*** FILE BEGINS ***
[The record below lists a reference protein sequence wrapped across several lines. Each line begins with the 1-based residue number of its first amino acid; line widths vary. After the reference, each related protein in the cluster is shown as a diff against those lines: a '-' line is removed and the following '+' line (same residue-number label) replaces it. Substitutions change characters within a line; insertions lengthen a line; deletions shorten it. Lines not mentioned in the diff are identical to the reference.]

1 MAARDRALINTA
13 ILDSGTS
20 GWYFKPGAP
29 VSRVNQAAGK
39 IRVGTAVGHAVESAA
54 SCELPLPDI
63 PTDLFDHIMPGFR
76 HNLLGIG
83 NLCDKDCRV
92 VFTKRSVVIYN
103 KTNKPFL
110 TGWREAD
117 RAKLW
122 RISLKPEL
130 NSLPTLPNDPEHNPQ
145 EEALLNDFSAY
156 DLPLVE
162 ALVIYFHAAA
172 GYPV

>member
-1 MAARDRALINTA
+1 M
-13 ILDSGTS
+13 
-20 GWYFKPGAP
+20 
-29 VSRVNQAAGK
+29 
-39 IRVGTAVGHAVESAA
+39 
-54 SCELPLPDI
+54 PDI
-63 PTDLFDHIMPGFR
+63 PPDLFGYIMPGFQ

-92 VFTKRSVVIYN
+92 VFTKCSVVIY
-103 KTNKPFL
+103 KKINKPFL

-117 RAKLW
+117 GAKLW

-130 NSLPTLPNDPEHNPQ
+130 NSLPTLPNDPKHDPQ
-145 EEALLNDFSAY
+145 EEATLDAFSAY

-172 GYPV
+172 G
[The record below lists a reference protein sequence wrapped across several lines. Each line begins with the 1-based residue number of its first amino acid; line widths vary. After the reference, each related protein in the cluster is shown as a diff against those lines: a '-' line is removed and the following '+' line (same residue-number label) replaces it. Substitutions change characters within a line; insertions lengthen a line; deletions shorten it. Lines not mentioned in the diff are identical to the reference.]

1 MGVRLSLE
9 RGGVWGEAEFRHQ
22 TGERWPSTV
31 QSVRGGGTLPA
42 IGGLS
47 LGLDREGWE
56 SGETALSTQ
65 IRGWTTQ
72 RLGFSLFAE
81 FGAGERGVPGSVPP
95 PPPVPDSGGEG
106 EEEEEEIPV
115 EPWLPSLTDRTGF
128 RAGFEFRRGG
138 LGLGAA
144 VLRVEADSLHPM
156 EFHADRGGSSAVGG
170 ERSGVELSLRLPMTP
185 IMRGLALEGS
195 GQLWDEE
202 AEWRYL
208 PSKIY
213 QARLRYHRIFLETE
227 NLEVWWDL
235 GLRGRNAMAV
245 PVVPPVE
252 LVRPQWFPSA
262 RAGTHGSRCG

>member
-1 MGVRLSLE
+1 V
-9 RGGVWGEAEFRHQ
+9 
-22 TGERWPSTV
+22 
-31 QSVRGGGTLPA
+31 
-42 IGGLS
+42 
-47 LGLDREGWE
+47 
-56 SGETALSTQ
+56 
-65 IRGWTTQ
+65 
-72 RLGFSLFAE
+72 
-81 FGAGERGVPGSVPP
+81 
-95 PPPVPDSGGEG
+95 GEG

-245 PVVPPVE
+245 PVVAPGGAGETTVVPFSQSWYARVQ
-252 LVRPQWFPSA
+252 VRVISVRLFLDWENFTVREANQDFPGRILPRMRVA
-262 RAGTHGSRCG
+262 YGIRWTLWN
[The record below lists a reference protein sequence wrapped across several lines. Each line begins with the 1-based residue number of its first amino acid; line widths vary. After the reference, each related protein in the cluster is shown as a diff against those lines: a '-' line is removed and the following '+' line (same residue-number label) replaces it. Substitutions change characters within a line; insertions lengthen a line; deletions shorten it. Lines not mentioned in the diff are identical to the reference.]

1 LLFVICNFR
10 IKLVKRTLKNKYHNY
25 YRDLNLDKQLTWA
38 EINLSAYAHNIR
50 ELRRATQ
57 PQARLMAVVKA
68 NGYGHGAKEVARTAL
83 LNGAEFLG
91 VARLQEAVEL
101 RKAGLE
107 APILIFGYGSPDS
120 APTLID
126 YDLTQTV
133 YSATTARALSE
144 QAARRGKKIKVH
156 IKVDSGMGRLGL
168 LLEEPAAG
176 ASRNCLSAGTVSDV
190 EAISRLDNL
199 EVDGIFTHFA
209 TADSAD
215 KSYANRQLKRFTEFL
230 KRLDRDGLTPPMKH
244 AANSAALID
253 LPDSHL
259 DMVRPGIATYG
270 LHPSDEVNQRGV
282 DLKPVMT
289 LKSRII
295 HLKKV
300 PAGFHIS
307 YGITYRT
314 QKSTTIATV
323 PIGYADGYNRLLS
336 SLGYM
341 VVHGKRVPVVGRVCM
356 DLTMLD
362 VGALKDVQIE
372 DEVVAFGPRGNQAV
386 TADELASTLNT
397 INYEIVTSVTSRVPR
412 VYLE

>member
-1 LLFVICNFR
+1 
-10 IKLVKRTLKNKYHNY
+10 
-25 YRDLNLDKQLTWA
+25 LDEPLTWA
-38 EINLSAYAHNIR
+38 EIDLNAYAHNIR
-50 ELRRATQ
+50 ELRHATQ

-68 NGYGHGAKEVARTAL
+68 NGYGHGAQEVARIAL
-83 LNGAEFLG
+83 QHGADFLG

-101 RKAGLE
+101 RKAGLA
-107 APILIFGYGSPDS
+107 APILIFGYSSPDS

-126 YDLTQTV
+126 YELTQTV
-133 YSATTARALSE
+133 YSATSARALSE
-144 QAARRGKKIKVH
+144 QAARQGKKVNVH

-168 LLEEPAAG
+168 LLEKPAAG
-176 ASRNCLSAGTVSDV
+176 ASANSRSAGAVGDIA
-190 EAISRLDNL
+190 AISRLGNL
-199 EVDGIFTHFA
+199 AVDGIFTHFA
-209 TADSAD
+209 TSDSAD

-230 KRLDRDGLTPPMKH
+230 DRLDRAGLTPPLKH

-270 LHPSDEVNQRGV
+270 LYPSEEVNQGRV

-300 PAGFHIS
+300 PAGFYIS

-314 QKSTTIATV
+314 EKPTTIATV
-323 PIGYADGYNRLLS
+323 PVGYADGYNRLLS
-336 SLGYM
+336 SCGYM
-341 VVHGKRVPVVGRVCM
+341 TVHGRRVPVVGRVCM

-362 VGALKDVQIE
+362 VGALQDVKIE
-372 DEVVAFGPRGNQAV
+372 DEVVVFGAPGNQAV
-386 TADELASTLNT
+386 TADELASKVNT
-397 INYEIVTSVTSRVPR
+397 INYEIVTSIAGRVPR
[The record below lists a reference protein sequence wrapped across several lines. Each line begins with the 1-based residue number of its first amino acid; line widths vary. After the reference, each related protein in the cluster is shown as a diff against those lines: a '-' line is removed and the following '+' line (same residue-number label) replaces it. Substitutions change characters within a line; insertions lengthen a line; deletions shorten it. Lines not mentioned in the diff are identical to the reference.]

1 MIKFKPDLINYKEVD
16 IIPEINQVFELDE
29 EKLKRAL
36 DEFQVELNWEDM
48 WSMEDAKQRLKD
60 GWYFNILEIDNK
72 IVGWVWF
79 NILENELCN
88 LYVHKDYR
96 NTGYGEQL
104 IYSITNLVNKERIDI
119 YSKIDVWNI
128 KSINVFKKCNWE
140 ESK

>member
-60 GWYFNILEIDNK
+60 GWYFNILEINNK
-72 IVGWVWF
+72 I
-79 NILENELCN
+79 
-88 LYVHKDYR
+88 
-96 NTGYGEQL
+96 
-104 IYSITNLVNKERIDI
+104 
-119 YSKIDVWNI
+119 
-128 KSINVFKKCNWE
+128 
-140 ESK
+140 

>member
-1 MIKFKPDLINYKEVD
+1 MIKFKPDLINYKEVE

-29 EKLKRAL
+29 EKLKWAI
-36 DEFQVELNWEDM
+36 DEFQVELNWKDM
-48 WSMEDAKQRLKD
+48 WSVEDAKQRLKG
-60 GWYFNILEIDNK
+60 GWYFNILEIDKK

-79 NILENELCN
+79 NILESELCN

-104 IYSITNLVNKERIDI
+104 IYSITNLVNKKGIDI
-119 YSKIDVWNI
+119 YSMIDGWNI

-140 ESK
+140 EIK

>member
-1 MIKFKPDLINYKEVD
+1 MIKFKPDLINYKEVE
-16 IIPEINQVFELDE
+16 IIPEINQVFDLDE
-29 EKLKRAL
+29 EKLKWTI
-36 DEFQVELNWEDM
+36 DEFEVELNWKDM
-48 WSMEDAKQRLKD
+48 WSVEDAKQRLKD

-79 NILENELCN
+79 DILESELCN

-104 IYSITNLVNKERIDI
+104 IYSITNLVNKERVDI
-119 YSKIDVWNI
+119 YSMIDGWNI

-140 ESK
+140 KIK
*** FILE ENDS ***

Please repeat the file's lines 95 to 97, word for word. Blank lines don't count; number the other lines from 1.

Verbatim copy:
+72 
-81 FGAGERGVPGSVPP
+81 